I haven’t covered everything here, but I hope I have uncovered the flavour of the speech. Campaigning works, and we can see some legislation coming about because the people have spoken, and there are some signs that the Government recognises the need for and value of increasing accountability and democracy. As I guess I could have predicted, security underlies many of the plans, as I guess that’s what governments are for. Standing up for the weakest is another function of government which we can see here at times too. But the language used in the speech shows the Government is still intent on blaming those on benefits for the deficit, while continuing to spend money on policies which work in the best interests for those who are already much better off. Decisions are made on the basis of economic values. Private is valued above public, and serving financial and economic interests is more important than social values like learning, community wellbeing and protecting the environment. The Government’s commitment to tackling climate change is weak at best or even phony with a green gloss.
I’ll leave you with what I consider to be the most dishonest piece of spin in the whole speech. “A key priority for my ministers will be to continue to build an economy that rewards those who work hard”. Ignoring all the assumptions bound up in the word “continue” (here and elsewhere) this is the biggest piece of nonsense I have ever seen. People like nurses and other health professionals have seen their wages frozen for most of the time this coalition has been in power. Those who work long hours in physically demanding jobs, like cleaners, carers and those in the hospitality industry are lucky if they are getting the minimum wage. Meanwhile, bankers and CEOs are seeing bonuses and salaries rise more than ever before. If I was the Queen, I wouldn’t have read it out.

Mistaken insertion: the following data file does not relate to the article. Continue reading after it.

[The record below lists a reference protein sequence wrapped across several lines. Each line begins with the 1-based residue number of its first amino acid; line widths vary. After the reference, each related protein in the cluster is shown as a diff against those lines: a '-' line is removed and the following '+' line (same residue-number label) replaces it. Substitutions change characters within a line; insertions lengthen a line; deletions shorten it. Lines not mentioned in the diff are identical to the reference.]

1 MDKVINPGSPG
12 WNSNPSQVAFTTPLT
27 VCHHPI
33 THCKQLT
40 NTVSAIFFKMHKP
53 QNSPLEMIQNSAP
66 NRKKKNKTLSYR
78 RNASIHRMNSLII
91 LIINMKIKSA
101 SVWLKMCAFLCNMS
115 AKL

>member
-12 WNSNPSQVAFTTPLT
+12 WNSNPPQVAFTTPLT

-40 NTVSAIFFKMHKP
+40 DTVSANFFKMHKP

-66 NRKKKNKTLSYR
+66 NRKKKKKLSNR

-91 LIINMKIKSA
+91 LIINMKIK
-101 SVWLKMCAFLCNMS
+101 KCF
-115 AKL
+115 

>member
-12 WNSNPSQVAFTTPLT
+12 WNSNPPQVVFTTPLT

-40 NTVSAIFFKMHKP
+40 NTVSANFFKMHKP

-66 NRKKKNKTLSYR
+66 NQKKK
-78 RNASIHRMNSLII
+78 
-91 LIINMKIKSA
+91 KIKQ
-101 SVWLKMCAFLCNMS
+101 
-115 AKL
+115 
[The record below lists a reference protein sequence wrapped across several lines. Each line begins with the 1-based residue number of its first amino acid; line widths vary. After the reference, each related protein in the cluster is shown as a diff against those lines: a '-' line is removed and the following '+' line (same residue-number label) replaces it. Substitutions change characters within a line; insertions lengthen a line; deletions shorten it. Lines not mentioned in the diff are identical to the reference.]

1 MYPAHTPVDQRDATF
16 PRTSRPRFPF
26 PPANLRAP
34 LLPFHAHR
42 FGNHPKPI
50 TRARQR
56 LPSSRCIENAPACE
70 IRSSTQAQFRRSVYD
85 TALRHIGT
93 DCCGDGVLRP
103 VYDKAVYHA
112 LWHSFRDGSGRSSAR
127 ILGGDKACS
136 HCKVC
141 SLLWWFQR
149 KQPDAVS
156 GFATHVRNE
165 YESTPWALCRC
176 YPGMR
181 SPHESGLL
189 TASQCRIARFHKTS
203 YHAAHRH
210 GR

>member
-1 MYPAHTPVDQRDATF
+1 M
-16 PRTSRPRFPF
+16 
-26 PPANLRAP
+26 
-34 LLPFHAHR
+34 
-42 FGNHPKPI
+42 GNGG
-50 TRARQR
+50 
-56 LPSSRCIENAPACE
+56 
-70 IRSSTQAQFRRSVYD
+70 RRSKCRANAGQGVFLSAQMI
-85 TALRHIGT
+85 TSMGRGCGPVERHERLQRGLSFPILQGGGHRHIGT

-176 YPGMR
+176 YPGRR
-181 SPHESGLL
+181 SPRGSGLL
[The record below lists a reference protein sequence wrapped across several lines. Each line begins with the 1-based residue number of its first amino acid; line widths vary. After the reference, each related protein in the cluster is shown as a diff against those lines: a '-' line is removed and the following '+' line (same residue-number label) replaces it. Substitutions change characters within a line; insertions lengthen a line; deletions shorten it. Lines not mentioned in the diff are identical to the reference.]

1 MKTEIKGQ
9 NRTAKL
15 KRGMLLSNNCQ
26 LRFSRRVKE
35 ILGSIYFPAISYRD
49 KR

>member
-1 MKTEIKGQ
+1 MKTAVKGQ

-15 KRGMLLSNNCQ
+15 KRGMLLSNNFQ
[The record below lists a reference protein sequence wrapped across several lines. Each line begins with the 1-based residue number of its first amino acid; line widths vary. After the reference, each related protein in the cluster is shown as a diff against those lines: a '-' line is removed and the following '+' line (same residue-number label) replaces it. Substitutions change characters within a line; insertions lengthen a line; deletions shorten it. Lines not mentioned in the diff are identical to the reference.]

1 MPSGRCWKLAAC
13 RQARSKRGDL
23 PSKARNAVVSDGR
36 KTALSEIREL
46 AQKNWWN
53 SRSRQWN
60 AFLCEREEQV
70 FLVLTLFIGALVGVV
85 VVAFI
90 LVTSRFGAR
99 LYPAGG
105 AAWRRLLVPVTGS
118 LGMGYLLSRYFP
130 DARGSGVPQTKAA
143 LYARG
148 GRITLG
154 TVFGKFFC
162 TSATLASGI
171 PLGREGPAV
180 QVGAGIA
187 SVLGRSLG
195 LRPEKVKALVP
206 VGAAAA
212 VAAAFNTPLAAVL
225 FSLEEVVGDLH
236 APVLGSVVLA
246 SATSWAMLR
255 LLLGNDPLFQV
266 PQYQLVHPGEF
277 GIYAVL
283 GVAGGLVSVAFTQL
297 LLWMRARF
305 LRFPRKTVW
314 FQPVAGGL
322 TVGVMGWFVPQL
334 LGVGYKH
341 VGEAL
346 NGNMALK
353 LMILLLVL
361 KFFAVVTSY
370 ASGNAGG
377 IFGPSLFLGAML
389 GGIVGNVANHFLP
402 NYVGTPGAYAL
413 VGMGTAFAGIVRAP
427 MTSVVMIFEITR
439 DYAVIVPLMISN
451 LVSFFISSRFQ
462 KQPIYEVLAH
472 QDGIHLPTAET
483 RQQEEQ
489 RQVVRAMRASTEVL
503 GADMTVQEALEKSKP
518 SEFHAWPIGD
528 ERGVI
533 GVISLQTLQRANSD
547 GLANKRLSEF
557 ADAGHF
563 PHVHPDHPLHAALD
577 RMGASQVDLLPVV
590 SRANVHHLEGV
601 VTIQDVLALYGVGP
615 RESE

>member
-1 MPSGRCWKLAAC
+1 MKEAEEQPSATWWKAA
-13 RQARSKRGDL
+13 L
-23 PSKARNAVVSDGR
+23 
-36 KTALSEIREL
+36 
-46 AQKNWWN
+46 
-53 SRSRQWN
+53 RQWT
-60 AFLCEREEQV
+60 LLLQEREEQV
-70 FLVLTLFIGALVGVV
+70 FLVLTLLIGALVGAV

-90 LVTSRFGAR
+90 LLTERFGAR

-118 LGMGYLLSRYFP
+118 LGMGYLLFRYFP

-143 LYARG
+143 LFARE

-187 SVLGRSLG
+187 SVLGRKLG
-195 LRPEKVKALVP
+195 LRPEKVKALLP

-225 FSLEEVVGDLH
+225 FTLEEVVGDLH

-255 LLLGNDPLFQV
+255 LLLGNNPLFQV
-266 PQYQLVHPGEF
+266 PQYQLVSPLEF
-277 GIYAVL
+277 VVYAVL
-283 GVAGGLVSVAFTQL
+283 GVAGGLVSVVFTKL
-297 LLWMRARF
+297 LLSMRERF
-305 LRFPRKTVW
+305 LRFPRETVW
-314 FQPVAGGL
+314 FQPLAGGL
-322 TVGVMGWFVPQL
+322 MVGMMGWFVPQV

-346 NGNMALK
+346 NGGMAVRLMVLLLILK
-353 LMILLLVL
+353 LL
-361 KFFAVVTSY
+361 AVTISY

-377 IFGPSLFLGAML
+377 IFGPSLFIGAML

I’ve found the reaction to Gary Barlow’s failed tax avoidance scheme very interesting. As I understand it, the scheme he (and a few other people too) invested in (apparently to support up-coming musicians) has been ruled not to work as a means to off-set taxes due, so the tax on earned income invested in the scheme becomes payable. He hasn’t actually done anything illegal, unless he now fails to pay his taxes, and yet there have been calls for him to return his OBE.
Have we finally reached the point where trying to find and exploit loopholes in tax laws is considered morally wrong if not illegal? Perhaps it’s the OBE that upsets us – given for raising funds for good causes which would probably have benefitted from his tax revenues. Perhaps it’s just because he’s been found out – should or would we have felt the same outrage if the tax scheme had been ruled as legitimate?
However we look at it, it seems to me that we’re not keen on the idea that someone with lots of money isn’t contributing their fair share to the welfare and benefit of all society. This runs contrary to what our Government believes – that we mustn’t tax our so-called wealth creators too hard or they will run away and take their wealth creation elsewhere.